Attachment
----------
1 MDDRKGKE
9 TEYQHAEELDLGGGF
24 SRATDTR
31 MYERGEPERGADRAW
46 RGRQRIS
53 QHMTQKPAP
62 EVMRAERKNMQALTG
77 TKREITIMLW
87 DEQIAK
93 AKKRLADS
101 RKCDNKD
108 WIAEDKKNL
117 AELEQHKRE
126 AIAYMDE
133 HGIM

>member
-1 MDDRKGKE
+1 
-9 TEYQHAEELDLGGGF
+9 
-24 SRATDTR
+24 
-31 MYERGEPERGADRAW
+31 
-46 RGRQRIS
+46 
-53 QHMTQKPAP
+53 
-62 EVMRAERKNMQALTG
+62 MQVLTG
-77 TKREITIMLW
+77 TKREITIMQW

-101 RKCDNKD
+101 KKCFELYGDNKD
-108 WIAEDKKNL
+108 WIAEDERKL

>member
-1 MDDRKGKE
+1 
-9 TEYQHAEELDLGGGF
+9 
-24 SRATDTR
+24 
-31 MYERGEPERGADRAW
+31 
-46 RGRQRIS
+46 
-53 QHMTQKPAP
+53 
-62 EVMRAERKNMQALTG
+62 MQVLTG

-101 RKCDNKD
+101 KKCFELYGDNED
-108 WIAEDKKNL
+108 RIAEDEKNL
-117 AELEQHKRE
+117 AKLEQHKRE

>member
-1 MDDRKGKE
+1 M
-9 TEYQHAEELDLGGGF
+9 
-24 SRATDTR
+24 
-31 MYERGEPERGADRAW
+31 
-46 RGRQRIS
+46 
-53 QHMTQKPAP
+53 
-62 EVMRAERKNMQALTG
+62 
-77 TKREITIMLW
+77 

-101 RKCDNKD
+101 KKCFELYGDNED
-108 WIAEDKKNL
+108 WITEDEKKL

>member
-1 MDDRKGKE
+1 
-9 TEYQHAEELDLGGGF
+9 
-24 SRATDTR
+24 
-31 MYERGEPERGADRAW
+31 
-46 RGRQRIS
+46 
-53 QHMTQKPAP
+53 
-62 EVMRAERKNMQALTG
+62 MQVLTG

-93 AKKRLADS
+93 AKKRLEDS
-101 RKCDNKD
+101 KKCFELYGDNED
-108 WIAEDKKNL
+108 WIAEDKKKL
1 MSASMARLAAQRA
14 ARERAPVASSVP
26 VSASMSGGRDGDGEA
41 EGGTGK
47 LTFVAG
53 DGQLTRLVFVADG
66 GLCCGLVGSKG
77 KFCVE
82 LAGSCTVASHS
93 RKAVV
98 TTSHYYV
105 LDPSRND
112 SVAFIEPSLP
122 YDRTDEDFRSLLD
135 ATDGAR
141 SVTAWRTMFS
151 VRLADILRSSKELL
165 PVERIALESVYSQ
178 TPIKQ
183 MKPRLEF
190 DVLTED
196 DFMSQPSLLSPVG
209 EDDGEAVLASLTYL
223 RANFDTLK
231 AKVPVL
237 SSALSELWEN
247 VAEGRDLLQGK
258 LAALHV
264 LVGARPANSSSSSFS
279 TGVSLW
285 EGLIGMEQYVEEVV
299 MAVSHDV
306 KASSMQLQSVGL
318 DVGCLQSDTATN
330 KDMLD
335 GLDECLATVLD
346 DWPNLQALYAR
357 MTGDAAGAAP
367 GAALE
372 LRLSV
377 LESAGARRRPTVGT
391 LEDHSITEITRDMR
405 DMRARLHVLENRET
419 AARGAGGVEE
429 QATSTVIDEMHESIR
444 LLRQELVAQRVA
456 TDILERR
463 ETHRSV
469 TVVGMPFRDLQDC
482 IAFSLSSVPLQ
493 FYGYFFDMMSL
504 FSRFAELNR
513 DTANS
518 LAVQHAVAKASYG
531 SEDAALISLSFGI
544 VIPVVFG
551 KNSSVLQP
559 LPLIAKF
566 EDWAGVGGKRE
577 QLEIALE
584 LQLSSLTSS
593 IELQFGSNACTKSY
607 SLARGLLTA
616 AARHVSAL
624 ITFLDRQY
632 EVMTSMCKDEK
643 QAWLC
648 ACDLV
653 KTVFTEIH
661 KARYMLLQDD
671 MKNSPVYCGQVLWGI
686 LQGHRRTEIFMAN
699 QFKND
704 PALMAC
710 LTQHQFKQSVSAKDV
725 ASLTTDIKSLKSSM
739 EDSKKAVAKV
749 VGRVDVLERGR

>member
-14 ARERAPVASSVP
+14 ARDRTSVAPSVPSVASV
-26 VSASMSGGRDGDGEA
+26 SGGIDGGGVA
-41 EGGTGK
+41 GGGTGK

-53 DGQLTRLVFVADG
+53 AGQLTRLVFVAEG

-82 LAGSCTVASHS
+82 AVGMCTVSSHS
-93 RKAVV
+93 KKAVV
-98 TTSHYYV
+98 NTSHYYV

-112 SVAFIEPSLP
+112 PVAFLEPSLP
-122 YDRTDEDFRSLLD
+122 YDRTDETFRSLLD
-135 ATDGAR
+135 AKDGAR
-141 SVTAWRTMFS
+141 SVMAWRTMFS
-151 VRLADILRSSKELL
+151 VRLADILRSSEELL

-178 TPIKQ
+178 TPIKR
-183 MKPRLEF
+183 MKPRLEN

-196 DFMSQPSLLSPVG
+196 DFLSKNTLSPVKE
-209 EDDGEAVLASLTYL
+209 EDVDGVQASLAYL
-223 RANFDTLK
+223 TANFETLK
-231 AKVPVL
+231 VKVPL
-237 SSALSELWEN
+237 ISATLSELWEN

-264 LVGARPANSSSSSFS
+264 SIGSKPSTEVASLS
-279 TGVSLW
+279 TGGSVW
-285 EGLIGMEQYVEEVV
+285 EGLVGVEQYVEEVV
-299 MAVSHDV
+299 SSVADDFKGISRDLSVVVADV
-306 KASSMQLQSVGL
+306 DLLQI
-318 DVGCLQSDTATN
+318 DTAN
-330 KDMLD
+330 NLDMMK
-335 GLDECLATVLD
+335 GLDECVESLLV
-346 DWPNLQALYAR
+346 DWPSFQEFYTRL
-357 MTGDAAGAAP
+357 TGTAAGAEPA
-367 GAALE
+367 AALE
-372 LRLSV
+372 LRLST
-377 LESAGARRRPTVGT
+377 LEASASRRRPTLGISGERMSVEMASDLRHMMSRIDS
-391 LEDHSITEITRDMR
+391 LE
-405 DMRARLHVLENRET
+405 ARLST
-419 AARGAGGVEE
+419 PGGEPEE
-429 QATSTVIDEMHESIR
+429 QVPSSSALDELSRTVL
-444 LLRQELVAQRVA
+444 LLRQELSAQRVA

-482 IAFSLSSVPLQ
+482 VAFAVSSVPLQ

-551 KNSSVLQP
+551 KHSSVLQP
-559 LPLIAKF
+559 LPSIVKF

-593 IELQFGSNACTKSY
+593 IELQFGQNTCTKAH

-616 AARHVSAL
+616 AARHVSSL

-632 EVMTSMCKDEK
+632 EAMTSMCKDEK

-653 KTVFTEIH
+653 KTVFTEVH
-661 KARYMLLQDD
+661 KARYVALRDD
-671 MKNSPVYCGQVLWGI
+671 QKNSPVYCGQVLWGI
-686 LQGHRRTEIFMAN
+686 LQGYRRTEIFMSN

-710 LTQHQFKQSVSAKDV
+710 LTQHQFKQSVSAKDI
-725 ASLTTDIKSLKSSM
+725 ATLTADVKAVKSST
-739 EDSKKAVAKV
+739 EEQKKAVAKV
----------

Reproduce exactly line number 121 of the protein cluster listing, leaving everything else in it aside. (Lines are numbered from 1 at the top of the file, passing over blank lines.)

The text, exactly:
196 DFMSQPSLLSPVG